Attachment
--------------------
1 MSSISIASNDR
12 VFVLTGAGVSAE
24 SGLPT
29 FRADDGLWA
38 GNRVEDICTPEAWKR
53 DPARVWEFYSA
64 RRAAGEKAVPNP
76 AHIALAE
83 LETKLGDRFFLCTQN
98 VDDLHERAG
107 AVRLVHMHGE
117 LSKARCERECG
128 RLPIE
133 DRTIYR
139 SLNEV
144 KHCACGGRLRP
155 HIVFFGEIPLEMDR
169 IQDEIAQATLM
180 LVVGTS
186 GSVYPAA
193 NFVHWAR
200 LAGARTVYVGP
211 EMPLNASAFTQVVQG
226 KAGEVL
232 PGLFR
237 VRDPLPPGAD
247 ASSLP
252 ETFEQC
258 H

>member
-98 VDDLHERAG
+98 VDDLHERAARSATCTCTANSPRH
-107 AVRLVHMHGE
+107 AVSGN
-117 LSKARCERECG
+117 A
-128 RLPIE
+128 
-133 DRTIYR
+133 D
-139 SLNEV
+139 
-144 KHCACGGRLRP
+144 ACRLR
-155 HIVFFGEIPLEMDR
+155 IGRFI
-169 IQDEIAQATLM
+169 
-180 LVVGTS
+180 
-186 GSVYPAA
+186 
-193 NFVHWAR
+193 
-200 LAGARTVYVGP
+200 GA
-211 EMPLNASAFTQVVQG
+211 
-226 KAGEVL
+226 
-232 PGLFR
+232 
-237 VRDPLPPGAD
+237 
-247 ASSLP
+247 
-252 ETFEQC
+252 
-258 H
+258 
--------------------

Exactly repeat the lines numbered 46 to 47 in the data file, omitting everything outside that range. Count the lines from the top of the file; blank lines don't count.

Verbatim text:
+155 IGRFI
-169 IQDEIAQATLM